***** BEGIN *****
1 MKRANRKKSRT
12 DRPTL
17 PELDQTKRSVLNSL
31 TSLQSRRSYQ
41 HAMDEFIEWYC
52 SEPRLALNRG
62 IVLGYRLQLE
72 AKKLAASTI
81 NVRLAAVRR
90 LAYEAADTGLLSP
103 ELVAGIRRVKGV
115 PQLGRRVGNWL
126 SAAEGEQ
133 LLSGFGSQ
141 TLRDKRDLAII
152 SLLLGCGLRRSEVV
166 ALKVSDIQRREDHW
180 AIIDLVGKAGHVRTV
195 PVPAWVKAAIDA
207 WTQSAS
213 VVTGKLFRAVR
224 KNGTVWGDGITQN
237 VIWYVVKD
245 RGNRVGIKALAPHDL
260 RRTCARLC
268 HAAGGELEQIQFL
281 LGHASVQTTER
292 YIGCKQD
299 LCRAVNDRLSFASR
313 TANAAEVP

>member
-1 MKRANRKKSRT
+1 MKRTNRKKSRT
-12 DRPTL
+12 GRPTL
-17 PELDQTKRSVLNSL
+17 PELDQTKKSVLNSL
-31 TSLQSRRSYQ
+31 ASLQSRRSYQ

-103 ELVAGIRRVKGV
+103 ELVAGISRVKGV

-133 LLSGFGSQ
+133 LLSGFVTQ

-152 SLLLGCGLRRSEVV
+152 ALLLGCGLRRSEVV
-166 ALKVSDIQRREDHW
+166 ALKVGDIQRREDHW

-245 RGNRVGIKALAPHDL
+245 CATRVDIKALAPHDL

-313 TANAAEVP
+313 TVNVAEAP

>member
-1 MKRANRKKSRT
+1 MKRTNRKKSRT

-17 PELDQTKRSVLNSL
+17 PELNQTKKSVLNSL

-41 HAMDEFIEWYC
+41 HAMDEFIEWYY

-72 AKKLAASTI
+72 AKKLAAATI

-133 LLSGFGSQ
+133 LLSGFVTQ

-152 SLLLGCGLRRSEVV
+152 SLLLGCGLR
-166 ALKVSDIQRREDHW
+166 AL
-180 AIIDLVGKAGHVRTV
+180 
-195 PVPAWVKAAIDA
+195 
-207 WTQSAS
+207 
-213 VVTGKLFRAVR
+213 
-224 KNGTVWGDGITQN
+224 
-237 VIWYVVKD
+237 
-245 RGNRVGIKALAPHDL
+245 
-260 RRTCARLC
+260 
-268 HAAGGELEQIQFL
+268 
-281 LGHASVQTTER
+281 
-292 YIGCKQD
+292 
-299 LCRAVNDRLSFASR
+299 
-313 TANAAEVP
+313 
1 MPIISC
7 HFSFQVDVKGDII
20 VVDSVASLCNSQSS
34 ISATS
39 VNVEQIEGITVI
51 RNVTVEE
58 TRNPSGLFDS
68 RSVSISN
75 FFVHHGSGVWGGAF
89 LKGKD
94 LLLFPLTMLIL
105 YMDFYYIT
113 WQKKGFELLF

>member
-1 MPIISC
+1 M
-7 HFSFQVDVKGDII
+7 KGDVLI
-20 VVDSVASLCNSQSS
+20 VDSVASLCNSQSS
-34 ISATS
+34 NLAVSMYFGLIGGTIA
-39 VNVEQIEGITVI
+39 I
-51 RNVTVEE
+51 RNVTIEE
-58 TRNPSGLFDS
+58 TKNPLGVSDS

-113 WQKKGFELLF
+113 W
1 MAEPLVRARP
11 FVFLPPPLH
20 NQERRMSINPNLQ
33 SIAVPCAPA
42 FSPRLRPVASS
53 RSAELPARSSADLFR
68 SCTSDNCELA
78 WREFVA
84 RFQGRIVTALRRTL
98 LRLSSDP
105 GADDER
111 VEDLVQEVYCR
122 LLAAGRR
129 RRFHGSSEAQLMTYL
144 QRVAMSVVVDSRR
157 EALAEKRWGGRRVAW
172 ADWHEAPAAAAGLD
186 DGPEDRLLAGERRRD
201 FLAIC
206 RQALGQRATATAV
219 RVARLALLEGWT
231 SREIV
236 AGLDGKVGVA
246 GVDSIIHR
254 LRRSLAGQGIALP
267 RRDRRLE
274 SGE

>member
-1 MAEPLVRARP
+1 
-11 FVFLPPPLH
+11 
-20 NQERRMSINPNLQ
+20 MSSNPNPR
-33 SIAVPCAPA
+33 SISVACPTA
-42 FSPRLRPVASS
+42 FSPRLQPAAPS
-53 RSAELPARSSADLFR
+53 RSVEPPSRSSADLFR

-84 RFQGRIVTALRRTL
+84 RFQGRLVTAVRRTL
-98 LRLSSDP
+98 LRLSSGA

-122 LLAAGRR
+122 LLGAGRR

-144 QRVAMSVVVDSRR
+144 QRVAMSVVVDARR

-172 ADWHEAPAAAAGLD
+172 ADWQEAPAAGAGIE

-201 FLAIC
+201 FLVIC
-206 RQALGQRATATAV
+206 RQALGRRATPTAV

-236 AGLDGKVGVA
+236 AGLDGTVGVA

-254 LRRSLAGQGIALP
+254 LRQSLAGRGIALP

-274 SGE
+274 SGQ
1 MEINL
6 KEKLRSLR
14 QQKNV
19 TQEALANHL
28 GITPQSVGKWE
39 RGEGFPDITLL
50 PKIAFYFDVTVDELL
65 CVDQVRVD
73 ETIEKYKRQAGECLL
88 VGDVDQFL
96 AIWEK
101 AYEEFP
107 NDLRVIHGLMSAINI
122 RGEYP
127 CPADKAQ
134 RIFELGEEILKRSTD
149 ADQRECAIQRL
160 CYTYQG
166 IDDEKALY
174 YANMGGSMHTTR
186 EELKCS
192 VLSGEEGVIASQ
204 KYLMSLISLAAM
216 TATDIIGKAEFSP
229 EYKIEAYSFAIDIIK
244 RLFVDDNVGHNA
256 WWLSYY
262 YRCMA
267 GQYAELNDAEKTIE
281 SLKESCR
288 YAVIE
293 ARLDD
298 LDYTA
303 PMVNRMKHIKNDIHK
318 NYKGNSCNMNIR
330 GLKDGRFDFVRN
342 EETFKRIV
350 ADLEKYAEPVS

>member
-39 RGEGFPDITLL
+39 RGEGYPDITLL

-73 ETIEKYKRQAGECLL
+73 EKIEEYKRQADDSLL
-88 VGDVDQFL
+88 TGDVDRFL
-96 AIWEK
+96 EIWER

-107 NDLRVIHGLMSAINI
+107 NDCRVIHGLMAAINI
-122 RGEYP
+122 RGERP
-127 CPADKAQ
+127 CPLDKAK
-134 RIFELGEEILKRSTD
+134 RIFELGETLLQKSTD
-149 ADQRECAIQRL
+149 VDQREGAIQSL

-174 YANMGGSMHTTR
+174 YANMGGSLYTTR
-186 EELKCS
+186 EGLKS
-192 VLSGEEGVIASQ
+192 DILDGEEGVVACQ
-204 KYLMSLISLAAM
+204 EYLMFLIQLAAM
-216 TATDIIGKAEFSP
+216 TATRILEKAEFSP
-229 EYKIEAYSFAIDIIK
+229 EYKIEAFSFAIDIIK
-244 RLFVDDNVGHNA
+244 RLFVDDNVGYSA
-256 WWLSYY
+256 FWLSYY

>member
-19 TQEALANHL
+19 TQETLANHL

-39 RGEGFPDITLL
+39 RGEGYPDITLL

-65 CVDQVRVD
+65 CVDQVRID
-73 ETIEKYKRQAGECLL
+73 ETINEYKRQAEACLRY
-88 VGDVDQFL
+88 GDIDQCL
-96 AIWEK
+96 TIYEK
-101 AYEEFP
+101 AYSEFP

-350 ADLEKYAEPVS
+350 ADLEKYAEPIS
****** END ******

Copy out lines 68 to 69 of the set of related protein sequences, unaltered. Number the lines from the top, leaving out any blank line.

+180 
-195 PVPAWVKAAIDA